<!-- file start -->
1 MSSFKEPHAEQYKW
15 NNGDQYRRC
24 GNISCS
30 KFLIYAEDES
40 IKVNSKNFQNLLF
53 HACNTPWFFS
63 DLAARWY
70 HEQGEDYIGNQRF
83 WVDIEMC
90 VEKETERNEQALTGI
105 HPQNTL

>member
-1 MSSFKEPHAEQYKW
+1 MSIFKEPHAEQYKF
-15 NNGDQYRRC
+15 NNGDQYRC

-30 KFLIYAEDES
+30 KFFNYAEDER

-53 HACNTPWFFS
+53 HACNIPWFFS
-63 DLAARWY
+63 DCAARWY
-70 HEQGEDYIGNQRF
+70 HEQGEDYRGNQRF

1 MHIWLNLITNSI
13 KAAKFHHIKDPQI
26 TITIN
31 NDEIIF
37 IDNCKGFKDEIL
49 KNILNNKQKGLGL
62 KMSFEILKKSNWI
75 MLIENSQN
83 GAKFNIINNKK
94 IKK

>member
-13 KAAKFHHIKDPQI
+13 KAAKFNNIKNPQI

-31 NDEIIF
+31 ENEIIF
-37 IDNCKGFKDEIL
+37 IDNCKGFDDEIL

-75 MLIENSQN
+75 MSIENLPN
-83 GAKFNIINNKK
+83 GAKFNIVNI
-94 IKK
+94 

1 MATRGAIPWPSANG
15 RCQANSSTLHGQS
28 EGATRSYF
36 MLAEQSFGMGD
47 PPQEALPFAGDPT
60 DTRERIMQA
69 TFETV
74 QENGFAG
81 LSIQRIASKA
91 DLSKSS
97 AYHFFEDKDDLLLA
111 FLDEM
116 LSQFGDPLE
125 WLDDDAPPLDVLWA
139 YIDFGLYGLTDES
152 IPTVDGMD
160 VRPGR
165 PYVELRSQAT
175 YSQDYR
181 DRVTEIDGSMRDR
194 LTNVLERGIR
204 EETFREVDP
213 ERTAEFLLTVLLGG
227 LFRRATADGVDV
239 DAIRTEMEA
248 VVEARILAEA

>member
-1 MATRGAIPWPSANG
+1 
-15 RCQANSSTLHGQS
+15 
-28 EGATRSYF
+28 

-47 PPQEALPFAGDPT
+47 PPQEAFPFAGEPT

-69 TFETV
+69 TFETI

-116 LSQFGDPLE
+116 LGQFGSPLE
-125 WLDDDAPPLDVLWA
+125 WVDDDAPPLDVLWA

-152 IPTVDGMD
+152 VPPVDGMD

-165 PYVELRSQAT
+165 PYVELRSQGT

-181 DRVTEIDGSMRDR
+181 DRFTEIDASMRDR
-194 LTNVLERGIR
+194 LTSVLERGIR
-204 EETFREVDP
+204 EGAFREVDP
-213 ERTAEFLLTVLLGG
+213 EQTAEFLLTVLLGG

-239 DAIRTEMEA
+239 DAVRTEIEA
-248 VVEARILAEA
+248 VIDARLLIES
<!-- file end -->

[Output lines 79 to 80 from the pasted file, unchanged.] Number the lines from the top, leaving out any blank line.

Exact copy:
-28 EGATRSYF
+28 